Genealogy Today has an article series on scanning old photographs with part one covering basic scanning information. Part two will be out soon.
Among the basics are two issues that confront most new computer users when it comes to scanning photographs and graphics: size and quality.
When you scan an old photo, you create an image file. The amount of space the file takes up on your hard disk is directly related to both the size and complexity of the photo and the resolution used when you scan it. Resolution is measured in dots per square inch (dpi). For example, doubling both the horizontal and vertical resolution going from 300 by 300 dpi to 600 by 600 dpi quadruples the size of the im age file. A 6″ x 4″ photo print scanned at 600dpi produces a 25 megabyte image! Also, the higher the resolution, the longer it takes to scan the photo. The old saying, “A picture is worth 1,000 words,” is more than true with scanned images.
Scan resolution merely determines image size. When you increase scan resolution, you increase image size. A 6×4-inch photo scanned at 110 dpi fills about half of a 1024×768 monitor screen, the typical resolution of most computer monitors today.
Images in newspapers and magazines are reproduced quite differently from photographic prints. They’re reduced to a series of small dots. When scanning these, you can easily get an interference pattern between the dots on the original and the dots scanned. Some scanners allow you to “descreen” when scanning–blurring the dot pattern so it appears more like a photograph. This process is very effective and is better than trying to overcome the screen or patterning in your photo enhancement software after you scan your image. Scanning at high resolution is another way to eliminate these patterns. To scan old engravings, set your scanner to Line Art at 600 dpi.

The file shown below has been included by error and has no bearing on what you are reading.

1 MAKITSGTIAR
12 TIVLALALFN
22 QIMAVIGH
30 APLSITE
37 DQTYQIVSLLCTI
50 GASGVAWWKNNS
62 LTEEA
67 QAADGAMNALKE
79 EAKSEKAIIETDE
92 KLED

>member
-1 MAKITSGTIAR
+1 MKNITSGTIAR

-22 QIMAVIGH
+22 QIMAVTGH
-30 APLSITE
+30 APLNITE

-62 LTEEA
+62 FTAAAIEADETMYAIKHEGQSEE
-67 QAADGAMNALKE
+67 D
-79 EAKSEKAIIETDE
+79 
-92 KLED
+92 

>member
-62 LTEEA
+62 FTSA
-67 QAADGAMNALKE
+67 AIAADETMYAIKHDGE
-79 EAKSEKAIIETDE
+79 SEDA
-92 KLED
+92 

This are very good points to consider when scanning.
If you are scanning from old photo albums or newspaper clippings, handle these with cotton gloves to protect the emulsion and fragile quality of the items, and handle them with extreme care.
If you are removing photographs or newspaper clippings from photo albums, get professional advice if they don’t come out easily. The best advice is to scan them in their original form rather than remove them, to ensure their protection.
I’ll be writing more about scanning and using your historical images, letters, and graphics in the next few months.
Most Recent Articles by Lorelle VanFossen
- The Myths and Mysteries and Hunt for Nicholas Knapp
- The Perpetual Calendar
- GenSmarts: Reminder to Not Assume
- Gensmarts Saves Your Family History Research Life
- Digging Through Historical Newspapers Online